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Thank you for the great forum, Safe Driving over the weekend. Sincerely Jason


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  1. Forgot to ask where one can reliably buy units, ideally somewhere that at least has decent after sales service. There seems to be quite a price difference between sites like GC Solar, GW store, Weables and Sustainable. Should any of be avoided or preferred etc?
  2. Hi all, I've been running an Infinisolar 3kW Plus (Mecer branded), 4 x 250Ah Gel/AGM batteries, 2 arrays of 8 x 260W panels and a separate DB for the load circuit for almost 5 years now. A little over a year ago I added ICC (Inverter Control Center) to better monitor the inverter. The batteries seem a little tired now and I was hoping to upgrade to Lithium late this year or early next year, however my inverter seems to have issues again. In July 2019 the inverter tripped my main DB (utility fed DB) and as long as the inverter was connected to the utility feed the earth leakage would trip. I took the inverter in to Mustek and they stated that the inverter's "main board" was faulty and needed to be replaced, which took a month. Now I'm having the very same symptoms so I'm assuming the same basic issue and expecting to be told the main board will need to be replaced yet again and of course I've been told there is only a 3 month warranty on repairs so would have to pay again... With the cost of the main board replacements (last year was R4985) I'm seriously considering just replacing the unit entirely. I've considered replacing with the very same model (it has work well in terms of load etc) but was thinking about the 5kW unit (just not it's price). I'm not against changing brands as long as the "other brand" has decent monitoring tools (I really have been enjoying ICC). I'm very partial to hybrid inverters, specifically I like the Infinisolar for the fact that it will feed the load from solar when available with top-up from grid or batteries (depending on setup) and that excess solar will charge the batteries and/or feed to the grid (if configured). I specifically like the load circuit from the inverter as I have the "essentials" connected to the separate DB which the inverter then supplies from solar and/or battery when load shedding (or just grid failure) without having to supply the load to the heavy users like kettle, stove etc. I'm looking for some advice please but my budget is not endless... As stated I would prefer a hybrid inverter that can supply the load form solar and top-up if needed form grid/battery and have the separate load circuit (I've seen this labelled "AC Out" on some brands). 3kW is really enough (we very seldom go over 2500W on the load side and then that is usually for relatively short periods, average between 600W and 1500 W) Parallel capability would be nice, hence me looking at the 5k Infinisolar, but not really essential. Decent monitoring tool, I like to know how much solar is being produced and the load usage and monthly totals etc... What other brands would be recommended that can do the same/better than the Infinisolar? If another brand is also supported by ICC that would be a plus... Should I just replace the unit with the same model, hoping a new one will last, or just pay the approx R5k and have mine repaid again???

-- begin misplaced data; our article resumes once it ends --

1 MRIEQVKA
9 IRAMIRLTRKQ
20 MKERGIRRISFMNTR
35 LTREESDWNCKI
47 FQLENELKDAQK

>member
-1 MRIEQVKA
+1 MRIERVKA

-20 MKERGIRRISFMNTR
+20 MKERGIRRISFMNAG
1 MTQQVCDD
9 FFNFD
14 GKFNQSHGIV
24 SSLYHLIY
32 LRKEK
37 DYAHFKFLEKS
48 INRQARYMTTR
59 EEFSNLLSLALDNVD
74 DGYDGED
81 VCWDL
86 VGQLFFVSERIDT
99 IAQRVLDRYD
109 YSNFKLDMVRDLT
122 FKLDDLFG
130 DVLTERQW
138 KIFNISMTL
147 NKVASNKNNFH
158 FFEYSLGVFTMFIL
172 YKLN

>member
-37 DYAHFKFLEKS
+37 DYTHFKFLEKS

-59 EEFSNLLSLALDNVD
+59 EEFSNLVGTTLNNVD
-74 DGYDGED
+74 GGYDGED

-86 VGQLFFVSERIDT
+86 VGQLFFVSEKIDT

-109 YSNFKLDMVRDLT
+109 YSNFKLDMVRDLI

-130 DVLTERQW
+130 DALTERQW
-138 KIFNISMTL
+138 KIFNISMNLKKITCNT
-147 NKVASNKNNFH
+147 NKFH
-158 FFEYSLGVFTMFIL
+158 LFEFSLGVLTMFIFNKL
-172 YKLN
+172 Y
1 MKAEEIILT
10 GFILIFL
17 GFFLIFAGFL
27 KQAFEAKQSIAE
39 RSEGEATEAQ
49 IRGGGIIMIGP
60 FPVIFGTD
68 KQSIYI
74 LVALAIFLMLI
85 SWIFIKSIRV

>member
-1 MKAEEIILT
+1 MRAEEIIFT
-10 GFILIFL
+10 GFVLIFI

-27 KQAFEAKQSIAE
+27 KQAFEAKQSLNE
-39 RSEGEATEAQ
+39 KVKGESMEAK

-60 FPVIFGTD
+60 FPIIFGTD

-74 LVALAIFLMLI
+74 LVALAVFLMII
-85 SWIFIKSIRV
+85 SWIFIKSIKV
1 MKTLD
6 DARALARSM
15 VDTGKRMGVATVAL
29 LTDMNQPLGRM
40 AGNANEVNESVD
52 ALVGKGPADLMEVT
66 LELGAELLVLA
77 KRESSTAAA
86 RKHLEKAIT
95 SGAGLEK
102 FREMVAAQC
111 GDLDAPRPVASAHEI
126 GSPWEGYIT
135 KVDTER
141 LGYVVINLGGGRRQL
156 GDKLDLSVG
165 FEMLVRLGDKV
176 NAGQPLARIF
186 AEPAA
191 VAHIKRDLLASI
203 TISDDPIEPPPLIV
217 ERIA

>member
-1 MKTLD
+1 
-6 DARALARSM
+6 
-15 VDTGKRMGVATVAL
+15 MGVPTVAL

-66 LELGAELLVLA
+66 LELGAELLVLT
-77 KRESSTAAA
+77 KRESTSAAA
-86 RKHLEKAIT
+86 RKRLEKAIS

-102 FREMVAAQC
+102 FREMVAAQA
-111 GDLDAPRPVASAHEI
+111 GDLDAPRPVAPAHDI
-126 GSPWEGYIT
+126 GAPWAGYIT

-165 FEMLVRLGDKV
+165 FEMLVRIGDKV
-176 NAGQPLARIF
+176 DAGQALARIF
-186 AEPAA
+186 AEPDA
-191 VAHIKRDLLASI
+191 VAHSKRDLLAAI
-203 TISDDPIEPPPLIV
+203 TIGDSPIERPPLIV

3. Thanks @Jaws, that's pretty much what I was after. Currently my AGM's show, via ICC, as 100% SOC while there is PV supplying charge/float but they drop to <80% within minutes of the sun going down and no PV any more and if grid power fails they drop fairly rapidly to <70% with the load at around 750W and then the batteries SOC slowly drops and typically reach about 63%-65% by the end of a typical just over 2 hour load shed... This is quite a bit worse than when they were new, hence me starting to look at lithium's... I'm not in a major rush to replace my batteries just yet as they're still supplying the load during a load shedding but I'll probably replace them by the end of the year... 6000 cycles is quite attractive, I'd then enable the options to use battery in the evenings until the SOC reached about 75% thereby still leaving plenty battery for the middle of the night load shedding, at which point we're typically only drawing around 500W...